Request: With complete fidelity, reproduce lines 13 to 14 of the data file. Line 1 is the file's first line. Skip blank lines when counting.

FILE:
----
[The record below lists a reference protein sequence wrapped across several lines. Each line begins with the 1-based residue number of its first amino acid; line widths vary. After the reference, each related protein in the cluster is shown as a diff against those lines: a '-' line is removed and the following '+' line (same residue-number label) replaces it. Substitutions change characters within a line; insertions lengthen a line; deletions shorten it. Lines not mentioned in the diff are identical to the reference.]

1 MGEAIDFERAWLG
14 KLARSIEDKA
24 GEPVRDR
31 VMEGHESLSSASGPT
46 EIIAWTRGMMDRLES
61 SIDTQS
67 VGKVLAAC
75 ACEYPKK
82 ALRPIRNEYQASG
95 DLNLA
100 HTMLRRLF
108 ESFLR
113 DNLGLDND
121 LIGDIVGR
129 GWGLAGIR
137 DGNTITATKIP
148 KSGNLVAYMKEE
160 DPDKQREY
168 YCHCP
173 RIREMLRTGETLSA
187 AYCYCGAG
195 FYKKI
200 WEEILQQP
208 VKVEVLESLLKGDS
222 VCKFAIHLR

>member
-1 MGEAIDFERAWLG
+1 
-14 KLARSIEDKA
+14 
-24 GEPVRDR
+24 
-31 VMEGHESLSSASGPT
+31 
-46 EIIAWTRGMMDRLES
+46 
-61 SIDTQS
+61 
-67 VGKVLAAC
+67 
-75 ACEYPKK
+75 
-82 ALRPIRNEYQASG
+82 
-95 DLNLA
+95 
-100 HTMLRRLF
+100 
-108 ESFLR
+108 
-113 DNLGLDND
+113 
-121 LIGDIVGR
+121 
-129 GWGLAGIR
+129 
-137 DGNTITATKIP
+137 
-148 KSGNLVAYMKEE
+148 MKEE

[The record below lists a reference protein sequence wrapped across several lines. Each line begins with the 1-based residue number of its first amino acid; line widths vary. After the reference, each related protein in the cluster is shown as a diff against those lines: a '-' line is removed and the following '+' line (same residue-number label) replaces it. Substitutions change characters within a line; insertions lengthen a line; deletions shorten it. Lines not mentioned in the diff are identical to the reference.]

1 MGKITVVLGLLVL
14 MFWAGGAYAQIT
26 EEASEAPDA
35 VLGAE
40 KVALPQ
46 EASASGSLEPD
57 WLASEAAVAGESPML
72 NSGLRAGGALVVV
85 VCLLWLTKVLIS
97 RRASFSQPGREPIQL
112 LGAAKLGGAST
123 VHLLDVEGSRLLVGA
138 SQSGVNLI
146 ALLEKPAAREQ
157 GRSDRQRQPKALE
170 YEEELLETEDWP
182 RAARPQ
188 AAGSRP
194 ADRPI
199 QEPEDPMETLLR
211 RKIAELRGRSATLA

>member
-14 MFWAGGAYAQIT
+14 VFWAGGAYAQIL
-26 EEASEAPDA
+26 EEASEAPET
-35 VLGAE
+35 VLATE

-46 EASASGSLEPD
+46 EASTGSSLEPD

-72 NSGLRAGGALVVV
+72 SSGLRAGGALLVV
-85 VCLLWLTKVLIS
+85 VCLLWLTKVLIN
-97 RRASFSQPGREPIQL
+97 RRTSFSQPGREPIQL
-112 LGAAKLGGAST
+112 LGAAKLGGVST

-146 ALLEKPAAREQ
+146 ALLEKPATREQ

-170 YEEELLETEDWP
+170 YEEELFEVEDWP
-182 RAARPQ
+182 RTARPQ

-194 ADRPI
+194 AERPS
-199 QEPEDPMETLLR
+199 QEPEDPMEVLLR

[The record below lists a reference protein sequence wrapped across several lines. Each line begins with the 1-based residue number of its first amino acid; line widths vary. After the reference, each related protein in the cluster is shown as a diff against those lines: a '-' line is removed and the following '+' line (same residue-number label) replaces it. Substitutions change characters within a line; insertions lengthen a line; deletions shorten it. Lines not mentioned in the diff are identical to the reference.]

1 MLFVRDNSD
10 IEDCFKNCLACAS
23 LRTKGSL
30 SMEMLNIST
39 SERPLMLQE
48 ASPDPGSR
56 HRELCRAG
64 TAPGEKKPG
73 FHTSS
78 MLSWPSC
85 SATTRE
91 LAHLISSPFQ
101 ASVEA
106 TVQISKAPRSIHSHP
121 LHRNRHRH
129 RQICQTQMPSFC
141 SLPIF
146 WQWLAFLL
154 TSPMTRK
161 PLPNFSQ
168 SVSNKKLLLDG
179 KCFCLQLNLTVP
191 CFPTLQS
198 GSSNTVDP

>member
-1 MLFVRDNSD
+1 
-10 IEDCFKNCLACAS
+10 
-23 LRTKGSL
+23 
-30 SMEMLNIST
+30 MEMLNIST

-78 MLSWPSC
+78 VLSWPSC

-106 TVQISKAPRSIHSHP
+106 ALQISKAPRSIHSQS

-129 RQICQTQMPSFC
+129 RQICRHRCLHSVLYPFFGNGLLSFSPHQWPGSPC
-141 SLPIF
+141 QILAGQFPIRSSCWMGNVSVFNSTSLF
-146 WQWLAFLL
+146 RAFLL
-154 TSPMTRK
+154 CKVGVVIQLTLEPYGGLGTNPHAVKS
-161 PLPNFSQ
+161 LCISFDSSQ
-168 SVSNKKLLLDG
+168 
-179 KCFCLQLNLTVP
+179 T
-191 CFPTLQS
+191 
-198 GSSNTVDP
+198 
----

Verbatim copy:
108 ESFLR
113 DNLGLDND